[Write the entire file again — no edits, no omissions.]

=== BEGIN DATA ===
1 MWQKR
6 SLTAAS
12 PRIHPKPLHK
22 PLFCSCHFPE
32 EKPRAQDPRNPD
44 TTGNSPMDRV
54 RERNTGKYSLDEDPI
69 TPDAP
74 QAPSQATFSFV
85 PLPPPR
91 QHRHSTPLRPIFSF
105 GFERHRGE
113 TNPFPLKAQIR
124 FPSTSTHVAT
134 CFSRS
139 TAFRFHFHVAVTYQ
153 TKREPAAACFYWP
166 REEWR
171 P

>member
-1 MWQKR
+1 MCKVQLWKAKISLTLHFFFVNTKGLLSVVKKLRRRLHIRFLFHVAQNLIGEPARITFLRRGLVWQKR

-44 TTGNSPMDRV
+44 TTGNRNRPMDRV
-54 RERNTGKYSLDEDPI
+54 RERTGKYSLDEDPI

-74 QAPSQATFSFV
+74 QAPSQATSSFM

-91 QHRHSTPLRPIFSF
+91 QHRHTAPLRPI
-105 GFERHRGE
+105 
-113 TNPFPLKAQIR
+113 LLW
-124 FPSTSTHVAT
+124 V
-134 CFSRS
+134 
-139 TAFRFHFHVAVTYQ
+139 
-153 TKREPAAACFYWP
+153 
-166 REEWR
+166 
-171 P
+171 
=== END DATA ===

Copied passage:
1 MWQKR
6 SLTAAS
12 PRIHPKPLHK
22 PLFCSCHFPE
32 EKPRAQDPRNPD
44 TTGNSPMDRV
54 RERNTGKYSLDEDPI
69 TPDAP
74 QAPSQATFSFV
85 PLPPPR
91 QHRHSTPLRPIFSF
105 GFERHRGE
113 TNPFPLKAQIR
124 FPSTSTHVAT
134 CFSRS
139 TAFRFHFHVAVTYQ
153 TKREPAAACFYWP
166 REEWR
171 P

>member
-1 MWQKR
+1 MCKVQLWKAKISLTLHFFFVNTKGLLSVVKKLRRRLHIRFLFHVAQNLIGEPARITFLRRGLVWQKR

-44 TTGNSPMDRV
+44 TTGNRNRPMDRV
-54 RERNTGKYSLDEDPI
+54 RERTGKYSLDEDPI

-74 QAPSQATFSFV
+74 QAPSQATSSFM

-91 QHRHSTPLRPIFSF
+91 QHRHTAPLRPI
-105 GFERHRGE
+105 
-113 TNPFPLKAQIR
+113 LLW
-124 FPSTSTHVAT
+124 V
-134 CFSRS
+134 
-139 TAFRFHFHVAVTYQ
+139 
-153 TKREPAAACFYWP
+153 
-166 REEWR
+166 
-171 P
+171 